As the test agents brought in new business from northern communities, application forms went to all who answered. Orders were placed for 1,000 style books, order blanks, and other necessary supplies. These were sent to the agents in December, 1921. By the first week of January, 1922, the shops and workshops were working at full capacity, and at the end of six months a handsome profit had been made. There was no idle overhead, no advertising expense, almost no loss on unclaimed garments, no road men, no jobber expense, no retail cost and practically no selling expense for the $6.50 sample line for each agent. This success continued for the next 18 months. By 1924 the depression was over and many agents returned to their old jobs. Steen had to work hard for business.
Gradually, Steen realized that it would be possible to succeed in Chicago or any large city. Starting with an agent in Chicago who sold many suits, more agents were hired and more orders came in. One of the agents suggested that it would be helpful if there could be a factory showroom in the building where they could meet their customers, write up orders and take delivery. This produced so much business that a manager was employed. A sales and service room was established in the Chicago Loop district which proved even more successful. New York City was the next location for a factory sales and serve room and then Detroit. The Simpson creed, expounded by Enoch Steen in speeches and employee newsletters, was as follows:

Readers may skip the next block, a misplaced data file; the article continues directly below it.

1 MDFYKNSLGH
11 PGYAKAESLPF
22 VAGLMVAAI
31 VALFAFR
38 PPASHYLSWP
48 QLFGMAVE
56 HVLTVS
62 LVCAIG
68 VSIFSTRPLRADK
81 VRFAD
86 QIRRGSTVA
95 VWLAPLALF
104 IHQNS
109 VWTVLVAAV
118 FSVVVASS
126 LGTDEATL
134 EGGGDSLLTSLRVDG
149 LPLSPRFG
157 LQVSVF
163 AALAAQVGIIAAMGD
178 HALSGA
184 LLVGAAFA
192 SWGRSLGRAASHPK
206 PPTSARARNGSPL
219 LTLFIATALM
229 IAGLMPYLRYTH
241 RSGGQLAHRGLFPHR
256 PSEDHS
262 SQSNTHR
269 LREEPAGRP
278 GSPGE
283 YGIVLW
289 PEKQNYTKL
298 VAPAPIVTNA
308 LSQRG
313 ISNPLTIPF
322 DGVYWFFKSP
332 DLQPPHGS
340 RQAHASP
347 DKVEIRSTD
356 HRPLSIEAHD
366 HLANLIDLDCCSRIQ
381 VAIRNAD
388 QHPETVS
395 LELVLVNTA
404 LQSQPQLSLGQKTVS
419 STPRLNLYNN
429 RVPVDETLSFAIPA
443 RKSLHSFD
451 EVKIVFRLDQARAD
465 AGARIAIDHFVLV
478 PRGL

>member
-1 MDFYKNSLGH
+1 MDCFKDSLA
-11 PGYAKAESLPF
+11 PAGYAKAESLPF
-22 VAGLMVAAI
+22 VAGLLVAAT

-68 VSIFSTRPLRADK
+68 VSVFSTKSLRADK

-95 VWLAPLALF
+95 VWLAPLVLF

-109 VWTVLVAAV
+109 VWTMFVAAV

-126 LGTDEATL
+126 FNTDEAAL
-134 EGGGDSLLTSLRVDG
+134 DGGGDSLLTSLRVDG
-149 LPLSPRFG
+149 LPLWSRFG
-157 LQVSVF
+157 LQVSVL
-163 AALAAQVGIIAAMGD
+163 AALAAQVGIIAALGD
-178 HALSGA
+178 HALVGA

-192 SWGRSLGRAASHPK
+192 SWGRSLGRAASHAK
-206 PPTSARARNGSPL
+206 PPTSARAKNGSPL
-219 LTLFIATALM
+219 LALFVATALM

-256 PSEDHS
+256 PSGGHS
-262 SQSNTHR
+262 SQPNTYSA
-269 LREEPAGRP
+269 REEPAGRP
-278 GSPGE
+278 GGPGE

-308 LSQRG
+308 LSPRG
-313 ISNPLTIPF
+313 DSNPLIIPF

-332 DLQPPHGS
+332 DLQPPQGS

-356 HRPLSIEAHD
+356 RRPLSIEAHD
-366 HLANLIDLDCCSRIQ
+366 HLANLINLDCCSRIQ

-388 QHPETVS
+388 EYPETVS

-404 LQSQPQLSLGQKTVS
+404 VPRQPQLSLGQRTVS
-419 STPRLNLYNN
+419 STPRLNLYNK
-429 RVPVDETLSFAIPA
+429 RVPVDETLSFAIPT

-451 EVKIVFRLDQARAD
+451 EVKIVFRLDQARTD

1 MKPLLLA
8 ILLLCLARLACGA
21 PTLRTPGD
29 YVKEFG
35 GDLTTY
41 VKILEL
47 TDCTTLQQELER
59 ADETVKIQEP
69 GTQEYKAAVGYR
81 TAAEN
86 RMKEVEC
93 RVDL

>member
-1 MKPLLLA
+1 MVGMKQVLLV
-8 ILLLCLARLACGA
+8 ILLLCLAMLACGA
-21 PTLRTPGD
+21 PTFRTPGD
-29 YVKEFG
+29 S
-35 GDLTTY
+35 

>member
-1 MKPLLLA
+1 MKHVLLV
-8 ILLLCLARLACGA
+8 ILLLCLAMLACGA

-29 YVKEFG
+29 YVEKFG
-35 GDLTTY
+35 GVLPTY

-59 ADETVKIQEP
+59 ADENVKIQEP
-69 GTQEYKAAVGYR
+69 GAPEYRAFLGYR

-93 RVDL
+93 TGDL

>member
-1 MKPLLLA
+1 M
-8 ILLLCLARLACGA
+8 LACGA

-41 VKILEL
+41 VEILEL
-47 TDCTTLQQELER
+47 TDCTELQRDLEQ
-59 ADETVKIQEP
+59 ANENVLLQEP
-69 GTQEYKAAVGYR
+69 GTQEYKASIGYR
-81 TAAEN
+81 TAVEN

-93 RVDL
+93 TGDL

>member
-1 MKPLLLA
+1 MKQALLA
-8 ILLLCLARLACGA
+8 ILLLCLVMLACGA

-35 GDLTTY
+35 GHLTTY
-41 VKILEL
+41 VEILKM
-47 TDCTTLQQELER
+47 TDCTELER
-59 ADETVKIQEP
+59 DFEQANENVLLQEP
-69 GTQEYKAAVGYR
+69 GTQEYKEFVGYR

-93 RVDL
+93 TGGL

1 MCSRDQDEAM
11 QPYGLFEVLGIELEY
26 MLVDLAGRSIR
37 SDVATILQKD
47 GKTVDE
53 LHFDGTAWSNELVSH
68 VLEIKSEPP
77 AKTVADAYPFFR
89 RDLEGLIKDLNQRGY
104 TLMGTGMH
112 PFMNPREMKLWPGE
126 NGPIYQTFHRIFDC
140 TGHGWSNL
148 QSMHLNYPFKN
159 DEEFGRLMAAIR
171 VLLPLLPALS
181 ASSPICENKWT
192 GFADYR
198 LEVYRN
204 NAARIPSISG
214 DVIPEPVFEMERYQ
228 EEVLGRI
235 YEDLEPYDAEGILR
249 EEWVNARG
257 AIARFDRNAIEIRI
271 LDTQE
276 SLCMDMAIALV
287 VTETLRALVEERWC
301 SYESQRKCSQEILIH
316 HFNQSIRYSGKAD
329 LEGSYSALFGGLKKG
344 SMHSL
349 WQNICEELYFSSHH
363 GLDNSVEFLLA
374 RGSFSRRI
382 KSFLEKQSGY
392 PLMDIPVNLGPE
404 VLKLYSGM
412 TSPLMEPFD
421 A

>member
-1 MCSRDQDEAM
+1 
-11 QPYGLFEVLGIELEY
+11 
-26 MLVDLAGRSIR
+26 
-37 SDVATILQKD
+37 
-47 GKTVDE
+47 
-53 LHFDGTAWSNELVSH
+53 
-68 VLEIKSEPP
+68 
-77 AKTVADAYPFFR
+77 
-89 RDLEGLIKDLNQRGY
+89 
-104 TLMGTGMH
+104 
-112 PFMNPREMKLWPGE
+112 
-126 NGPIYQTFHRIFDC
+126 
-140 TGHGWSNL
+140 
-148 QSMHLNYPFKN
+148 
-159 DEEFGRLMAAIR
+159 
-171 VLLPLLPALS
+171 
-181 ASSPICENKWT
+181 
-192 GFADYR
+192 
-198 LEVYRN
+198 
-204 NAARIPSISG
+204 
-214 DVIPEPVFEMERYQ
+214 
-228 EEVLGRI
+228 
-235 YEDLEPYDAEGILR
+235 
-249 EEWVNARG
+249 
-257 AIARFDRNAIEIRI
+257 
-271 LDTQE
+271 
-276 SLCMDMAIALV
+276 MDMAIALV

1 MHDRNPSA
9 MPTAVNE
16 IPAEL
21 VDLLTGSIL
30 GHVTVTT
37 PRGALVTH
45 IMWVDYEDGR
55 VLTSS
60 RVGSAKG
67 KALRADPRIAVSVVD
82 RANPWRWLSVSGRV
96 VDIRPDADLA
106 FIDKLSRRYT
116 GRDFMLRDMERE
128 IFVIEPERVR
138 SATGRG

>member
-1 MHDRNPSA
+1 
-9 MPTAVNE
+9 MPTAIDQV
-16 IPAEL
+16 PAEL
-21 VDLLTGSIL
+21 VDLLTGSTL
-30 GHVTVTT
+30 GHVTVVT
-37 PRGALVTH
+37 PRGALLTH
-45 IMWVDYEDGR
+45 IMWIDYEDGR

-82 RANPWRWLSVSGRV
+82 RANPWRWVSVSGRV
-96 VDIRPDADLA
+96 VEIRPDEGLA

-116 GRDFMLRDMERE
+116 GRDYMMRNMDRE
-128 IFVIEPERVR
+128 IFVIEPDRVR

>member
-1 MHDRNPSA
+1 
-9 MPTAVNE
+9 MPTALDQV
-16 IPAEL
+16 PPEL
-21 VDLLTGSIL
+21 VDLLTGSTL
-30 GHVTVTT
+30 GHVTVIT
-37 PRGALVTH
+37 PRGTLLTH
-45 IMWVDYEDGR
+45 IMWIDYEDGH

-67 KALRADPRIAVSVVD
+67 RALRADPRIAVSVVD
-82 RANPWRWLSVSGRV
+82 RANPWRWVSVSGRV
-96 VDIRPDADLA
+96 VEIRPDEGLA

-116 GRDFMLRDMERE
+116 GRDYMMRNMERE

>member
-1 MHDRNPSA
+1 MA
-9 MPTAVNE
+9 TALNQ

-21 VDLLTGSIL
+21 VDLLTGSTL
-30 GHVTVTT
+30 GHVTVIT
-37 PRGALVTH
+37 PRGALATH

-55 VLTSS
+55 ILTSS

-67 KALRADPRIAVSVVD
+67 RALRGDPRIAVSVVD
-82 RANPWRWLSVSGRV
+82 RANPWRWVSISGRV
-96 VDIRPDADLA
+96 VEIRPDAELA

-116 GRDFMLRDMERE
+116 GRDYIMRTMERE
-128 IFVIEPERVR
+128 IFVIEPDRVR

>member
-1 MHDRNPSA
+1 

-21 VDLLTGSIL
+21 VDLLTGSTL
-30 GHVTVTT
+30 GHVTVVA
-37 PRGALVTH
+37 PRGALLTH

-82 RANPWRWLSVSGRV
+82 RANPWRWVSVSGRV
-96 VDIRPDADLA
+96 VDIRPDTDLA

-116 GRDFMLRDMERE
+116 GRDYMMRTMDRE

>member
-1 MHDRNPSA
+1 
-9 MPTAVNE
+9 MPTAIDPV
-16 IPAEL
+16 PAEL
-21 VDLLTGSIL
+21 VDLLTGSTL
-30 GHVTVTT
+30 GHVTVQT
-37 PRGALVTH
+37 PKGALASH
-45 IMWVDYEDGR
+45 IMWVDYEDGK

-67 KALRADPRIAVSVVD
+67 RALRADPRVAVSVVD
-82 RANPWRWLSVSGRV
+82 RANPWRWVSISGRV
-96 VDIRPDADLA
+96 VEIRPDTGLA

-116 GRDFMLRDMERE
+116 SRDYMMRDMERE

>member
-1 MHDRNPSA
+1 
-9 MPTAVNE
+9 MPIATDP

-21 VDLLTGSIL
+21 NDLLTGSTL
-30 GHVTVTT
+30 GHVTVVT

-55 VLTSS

Good, better best
Never stop to rest
Til the good is better
And the better, best
From 1922 on, Meyer & Company sold a line under the Simpson name through the Simpson sales organization. An increasing amount of the company's sales volume was secured under the Simpson name. In 1933, some Meyer & Company assets were transferred to J.B. Simpson, Incorporated. In 1937, a group of Chicago businessmen headed by Steen and George Kuh acquired control from the members of the Meyer and Strauss families and assumed active management of the company.
In an in-house newsletter of 1937, mention was made of the Lady Simpson division specializing in ladies tailor made clothes, accounting for seven percent of the company's volume by October 1952. In 1942, Simpson took over the A. Nash Company of Cincinnati, Ohio, its name, sales and manufacturing plant, and retained the Nash Golden Rule Clothes line. During World War II, Simpson Clothing Company manufactured uniforms for the Navy and Coast Guard.
By the middle of 1951, J.B. Simpson, Incorporated had 22 companies and owned branch showrooms in various large cities. From the beginning, the employees in the shops and workrooms were members of the Amalgamated Clothing Workers Union. All salesmen were paid a commission. A profit-sharing plan was put into effect in 1944 for managers, department heads, supervisors, and others who contributed to the company's success, but the result of whose work could not be accurately and separately measured. The payroll for shops and offices averaged 1,000 people. It was assumed that they produced about 150,000 orders a year.
In 1957, Enoch Steen became president of Edwards and Hill. This firm purchased Bullock and Jones, a San Francisco men's clothing store, in September 1947. It also owned Hill store in Chicago and two stores under the name of Lewis and Thomas Saltz in Washington, D.C.